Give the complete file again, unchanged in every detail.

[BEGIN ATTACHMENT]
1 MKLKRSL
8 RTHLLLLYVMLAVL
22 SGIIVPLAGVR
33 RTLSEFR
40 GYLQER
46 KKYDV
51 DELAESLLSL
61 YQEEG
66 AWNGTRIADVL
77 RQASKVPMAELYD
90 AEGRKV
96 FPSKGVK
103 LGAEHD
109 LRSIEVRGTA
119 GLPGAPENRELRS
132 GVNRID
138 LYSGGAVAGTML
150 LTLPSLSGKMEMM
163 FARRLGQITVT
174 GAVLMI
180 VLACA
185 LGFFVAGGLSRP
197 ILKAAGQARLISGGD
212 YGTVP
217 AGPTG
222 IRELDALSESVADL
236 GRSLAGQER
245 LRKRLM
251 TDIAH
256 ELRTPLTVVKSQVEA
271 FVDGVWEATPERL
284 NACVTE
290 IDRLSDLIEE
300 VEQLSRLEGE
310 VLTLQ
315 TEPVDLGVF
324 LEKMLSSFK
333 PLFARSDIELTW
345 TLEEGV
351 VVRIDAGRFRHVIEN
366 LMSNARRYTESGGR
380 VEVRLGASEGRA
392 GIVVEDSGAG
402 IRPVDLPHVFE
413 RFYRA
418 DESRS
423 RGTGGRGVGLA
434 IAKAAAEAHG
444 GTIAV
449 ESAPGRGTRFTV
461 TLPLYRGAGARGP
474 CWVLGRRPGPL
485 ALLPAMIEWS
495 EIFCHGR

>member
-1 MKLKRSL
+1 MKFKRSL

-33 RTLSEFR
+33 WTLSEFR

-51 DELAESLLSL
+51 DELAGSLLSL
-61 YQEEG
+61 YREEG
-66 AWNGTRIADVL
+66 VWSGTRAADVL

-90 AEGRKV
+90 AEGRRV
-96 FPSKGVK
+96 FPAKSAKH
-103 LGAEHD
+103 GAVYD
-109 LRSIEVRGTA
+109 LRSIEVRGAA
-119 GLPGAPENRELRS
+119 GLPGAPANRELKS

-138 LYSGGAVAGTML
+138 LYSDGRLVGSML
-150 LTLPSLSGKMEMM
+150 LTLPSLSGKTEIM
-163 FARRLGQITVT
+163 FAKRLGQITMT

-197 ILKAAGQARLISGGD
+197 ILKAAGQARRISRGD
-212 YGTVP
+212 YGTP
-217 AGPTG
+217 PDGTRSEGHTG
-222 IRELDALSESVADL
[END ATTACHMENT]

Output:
1 MKLKRSL
8 RTHLLLLYVMLAVL
22 SGIIVPLAGVR
33 RTLSEFR
40 GYLQER
46 KKYDV
51 DELAESLLSL
61 YQEEG
66 AWNGTRIADVL
77 RQASKVPMAELYD
90 AEGRKV
96 FPSKGVK
103 LGAEHD
109 LRSIEVRGTA
119 GLPGAPENRELRS
132 GVNRID
138 LYSGGAVAGTML
150 LTLPSLSGKMEMM
163 FARRLGQITVT
174 GAVLMI
180 VLACA
185 LGFFVAGGLSRP
197 ILKAAGQARLISGGD
212 YGTVP
217 AGPTG
222 IRELDALSESVADL
236 GRSLAGQER
245 LRKRLM
251 TDIAH
256 ELRTPLTVVKSQVEA
271 FVDGVWEATPERL
284 NACVTE
290 IDRLSDLIEE
300 VEQLSRLEGE
310 VLTLQ
315 TEPVDLGVF
324 LEKMLSSFK
333 PLFARSDIELTW
345 TLEEGV
351 VVRIDAGRFRHVIEN
366 LMSNARRYTESGGR
380 VEVRLGASEGRA
392 GIVVEDSGAG
402 IRPVDLPHVFE
413 RFYRA
418 DESRS
423 RGTGGRGVGLA
434 IAKAAAEAHG
444 GTIAV
449 ESAPGRGTRFTV
461 TLPLYRGAGARGP
474 CWVLGRRPGPL
485 ALLPAMIEWS
495 EIFCHGR

>member
-1 MKLKRSL
+1 MKFKRSL

-33 RTLSEFR
+33 WTLSEFR

-51 DELAESLLSL
+51 DELAGSLLSL
-61 YQEEG
+61 YREEG
-66 AWNGTRIADVL
+66 VWSGTRAADVL

-90 AEGRKV
+90 AEGRRV
-96 FPSKGVK
+96 FPAKSAKH
-103 LGAEHD
+103 GAVYD
-109 LRSIEVRGTA
+109 LRSIEVRGAA
-119 GLPGAPENRELRS
+119 GLPGAPANRELKS

-138 LYSGGAVAGTML
+138 LYSDGRLVGSML
-150 LTLPSLSGKMEMM
+150 LTLPSLSGKTEIM
-163 FARRLGQITVT
+163 FAKRLGQITMT

-197 ILKAAGQARLISGGD
+197 ILKAAGQARRISRGD
-212 YGTVP
+212 YGTP
-217 AGPTG
+217 PDGTRSEGHTG
-222 IRELDALSESVADL